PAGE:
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Polyform A.G.P., Inc. v. Xtreme Insulation Technologies, LLC

United States District Court, D. Minnesota

October 11, 2017

POLYFORM A.G.P., INC., PLASTIQUES CELLULAIRES POLYFORM, INC., and NUDURA, INC., Plaintiffs / Counter Defendants,
v.
XTREME INSULATION TECHNOLOGIES, LLC, TERRA LOGIC BUILDING PRODUCTS, INC., and COOPER STEWART, Defendants / Counter Claimants.

          Aaron M. Johnson and Christopher J. Sorenson, MERCHANT & GOULD PC, for plaintiffs / counter defendants.

          Douglas C. Mezera and R. John Bartz, BARTZ & BARTZ, PA, for defendants / counter claimants.

          MEMORANDUM OPINION AND ORDER DENYING MOTION FOR A PRELIMINARY INJUNCTION

          JOHN R. TUNHEIM CHIEF JUDGE

         Plaintiffs Polyform A.G.P., Inc., Plastiques Cellulaires Polyform, Inc., and Nudura, Inc. (collectively, “Polyform”) bring this patent-infringement action against Defendants Xtreme Insulation Technologies, LLC, Terra Logic Building Products, Inc., and Cooper Stewart (collectively, “Xtreme”). Polyform and Xtreme offer competing insulated concrete form (“ICF”) products. Polyform contends that Xtreme's ICF products infringe Polyform's U.S. Patent No. 6, 792, 729 (“the ‘729 patent”). Polyform moves for a preliminary injunction, seeking to prevent Xtreme from selling their ICF products. Because, at this early stage of the case and on a limited record, the Court cannot find that Polyform is likely to succeed on the merits and because the threat of irreparable harm is unclear, the Court will deny Polyform's motion.

         BACKGROUND

         The ‘729 patent, titled “Stackable Construction Panel System, ” describes an improvement to ICF products, or as stated in the ‘729 patent, “stackable wall forms . . . having pairs of opposed panels for receiving flowable materials such as concrete.” (Compl., Ex. A (“‘729 Patent”) at 1:6-9, Mar. 9, 2017, Docket No. 1.) Generally, “[o]nce the concrete is solidified, the assembled wall forms remain in place to insulate the wall.” (Id. at 1:19-20.) Claim 1 of the ‘729 patent recites:

         A wall form for receiving a flowable material, comprising:

a pair of foam panels each having opposed top and bottom wall surfaces; and
a connector for tying together said foam panels in spaced and parallel relationship along a longitudinal direction, said connector comprising a pair of elongated anchor members each embedded longitudinally inside a corresponding one of said foam panels, each of said anchor members having two opposed extremities and a head piece projecting from each of said extremities along the longitudinal direction, the head pieces each having a terminal surface extending transversally and along a portion of a corresponding one of the top and bottom wall surfaces of the corresponding foam panel, the connector further comprising a connecting member for connecting longitudinally the anchor members of the pair together;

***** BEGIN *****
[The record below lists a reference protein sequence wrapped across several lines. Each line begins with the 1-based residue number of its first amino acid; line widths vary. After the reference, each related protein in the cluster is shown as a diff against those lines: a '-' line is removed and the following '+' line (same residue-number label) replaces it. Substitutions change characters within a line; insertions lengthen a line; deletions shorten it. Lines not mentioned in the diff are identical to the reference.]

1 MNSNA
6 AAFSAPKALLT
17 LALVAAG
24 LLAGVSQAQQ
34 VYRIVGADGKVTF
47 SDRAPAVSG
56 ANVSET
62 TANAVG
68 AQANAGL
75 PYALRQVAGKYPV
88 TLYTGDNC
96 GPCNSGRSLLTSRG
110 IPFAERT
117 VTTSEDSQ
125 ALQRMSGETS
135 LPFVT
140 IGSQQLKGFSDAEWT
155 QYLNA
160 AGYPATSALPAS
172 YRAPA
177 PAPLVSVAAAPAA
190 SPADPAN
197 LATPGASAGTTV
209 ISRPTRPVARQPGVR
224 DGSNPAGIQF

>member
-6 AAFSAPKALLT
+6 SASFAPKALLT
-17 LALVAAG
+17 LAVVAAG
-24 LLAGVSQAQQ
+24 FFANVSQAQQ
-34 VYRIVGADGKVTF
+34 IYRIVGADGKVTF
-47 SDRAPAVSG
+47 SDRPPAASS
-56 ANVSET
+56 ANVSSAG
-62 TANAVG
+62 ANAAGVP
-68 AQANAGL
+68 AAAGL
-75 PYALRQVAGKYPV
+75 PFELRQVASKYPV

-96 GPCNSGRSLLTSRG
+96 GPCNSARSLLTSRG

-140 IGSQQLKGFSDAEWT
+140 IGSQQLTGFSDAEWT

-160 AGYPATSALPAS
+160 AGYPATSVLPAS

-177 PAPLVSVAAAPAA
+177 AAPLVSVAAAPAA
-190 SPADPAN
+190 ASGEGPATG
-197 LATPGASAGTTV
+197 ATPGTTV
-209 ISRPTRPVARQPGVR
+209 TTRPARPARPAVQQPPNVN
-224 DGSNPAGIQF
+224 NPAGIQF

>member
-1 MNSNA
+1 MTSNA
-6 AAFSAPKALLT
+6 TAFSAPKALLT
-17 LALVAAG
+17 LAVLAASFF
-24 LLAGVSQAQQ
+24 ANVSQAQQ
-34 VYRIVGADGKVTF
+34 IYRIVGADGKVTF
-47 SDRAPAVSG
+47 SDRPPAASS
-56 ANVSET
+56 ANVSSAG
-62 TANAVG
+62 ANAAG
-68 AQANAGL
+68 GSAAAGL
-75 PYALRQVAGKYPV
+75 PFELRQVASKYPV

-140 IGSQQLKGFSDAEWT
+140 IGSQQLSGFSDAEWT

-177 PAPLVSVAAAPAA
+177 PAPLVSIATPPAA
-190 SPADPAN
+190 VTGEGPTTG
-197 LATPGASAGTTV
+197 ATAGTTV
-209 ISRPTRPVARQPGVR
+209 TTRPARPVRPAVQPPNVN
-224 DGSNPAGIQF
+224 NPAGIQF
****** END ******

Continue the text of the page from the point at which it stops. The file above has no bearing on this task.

wherein each of the top and bottom wall surfaces of each of the foam panels is provided with alternating projections and recesses, the head pieces each being embedded into one of said projections.

(Id. at 8:40-61.)

         Polyform contends that it has become a “leader[] in the ICF industry in Canada, Europe, and the United States”; it has been “instrumental in establishing building codes in Canada and the United States to enhance the safety and uniform construction of buildings utilizing ICF technology”; and it has “invested heavily and incurred great expense in developing a market for [its] Nudura ICFs and in developing, training, and maintaining a network of distributors in Canada, Europe, and throughout the United States.” (Decl. of Murray Snider (“Snider Decl.”) ¶¶ 6-7, June 5, 2017, Docket No. 14.)

         Xtreme also manufactures and sells ICF products. (Decl. of Paige S. Stradley (“Stradley Decl.”) ¶¶ 2-3 & Exs. A-B, June 5, 2017, Docket No. 16.) Polyform contends that Xtreme's ICF products have been used in at least one construction site in Illinois. (Snider Decl. ¶ 13.) Xtreme's website contains testimonials regarding its ICF products. (Stradley Decl., Ex. C.)

         ANALYSIS

         I. STANDARD OF REVIEW

         In deciding whether to grant a preliminary injunction, the Court considers four factors: (1) the likelihood of success on the merits (2) the likelihood of irreparable harm (3) the balance of equities; and (4) the public interest. Trebro Mfg., Inc. v. Firefly Equip., LLC, 748 F.3d 1159, 1165 (Fed. Cir. 2014). “These traditional four factors ‘apply with equal force to disputes arising under the Patent Act.'” Apple Inc. v. Samsung Elecs. Co., 695 F.3d 1370, 1374 (Fed. Cir. 2012) (quoting eBay Inc. v. MercExchange, L.L.C., 547 U.S. 388, 391 (2006)). “[A] preliminary injunction is a drastic and extraordinary remedy that is not to be routinely granted.” Intel Corp. v. ULSI Sys. Tech., Inc., 995 F.2d 1566, 1568 (Fed. Cir. 1993). The Court will not grant ...


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